Drawn Out: The 50 Best Non-Superhero Graphic Novels

Disaffected hipsters, cyberpunk dystopias, cranky ducks and boy geniuses: here are the greatest comic-story collections that don't feature caped crusaders

'From Hell,' Alan Moore and Eddie Campbell
Courtesy Top Shelf Comix6/50

6. 'From Hell,' Alan Moore and Eddie Campbell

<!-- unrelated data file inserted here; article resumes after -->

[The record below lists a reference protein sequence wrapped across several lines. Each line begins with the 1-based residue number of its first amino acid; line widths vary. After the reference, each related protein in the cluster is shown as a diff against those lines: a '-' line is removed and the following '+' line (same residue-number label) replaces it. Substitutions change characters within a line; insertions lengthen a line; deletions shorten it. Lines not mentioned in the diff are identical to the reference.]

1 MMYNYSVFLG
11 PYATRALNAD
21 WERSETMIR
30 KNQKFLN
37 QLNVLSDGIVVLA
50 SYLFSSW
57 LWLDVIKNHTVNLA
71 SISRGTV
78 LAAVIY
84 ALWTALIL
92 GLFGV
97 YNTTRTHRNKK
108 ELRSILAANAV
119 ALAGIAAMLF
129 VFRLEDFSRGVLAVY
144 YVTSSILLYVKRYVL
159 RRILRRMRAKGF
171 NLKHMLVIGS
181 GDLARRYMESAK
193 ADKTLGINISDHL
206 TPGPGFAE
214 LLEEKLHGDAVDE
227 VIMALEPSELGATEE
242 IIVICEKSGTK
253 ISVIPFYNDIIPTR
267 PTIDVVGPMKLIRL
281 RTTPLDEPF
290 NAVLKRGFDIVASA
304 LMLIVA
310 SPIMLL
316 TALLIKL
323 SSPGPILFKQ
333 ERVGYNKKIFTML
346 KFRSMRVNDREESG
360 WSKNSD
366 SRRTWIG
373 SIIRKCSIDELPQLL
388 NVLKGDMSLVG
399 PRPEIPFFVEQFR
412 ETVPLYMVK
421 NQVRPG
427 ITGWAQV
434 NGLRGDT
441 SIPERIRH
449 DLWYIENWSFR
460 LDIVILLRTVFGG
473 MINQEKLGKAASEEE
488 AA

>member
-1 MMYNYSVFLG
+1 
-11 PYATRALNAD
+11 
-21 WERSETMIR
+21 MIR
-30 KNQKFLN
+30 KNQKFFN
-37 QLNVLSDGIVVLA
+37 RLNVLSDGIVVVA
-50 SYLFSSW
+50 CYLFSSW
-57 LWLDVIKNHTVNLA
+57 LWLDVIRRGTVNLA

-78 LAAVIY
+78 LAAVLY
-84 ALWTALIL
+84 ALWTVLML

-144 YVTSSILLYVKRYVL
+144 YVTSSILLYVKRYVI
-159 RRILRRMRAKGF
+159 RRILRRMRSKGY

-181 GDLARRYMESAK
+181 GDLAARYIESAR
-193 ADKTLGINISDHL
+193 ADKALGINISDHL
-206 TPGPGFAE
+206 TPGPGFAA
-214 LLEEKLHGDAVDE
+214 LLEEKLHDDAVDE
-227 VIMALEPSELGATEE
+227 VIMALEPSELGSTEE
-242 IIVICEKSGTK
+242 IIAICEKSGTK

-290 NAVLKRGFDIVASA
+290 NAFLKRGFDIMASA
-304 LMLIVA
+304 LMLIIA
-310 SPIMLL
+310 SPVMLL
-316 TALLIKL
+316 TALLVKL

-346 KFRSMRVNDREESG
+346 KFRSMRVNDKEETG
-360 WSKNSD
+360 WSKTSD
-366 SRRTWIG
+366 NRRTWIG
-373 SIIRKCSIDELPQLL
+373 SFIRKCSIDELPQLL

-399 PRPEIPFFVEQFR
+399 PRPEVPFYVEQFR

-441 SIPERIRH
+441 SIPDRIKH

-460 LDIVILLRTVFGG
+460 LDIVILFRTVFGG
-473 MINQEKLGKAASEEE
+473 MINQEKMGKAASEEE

Yes, Watchmen is the first and last word on superhero revisionism (even if mainstream comics learned all the wrong lessons from it), V for Vendetta is one of the great riffs on Thatcherism and The League of Extraordinary Gentlemen is the 19th century pulp-reference version of a Pynchon novel. But Moore, one of the great fiction minds of his generation, never accomplished anything as dense or as satisfying as this — his massive, footnoted take on Jack the Ripper and the bloody birth of the 20th century. Both creators are at the top of their game: Campbell's grubby lines are the perfect evocation of the horror of everyday Victorian life in the underclasses, while Moore's allegorical plotting — looping in the Royal family, Masonic occult ritual, the Elephant Man and the nature of London itself — makes for a hypnotic read and perpetual re-read.

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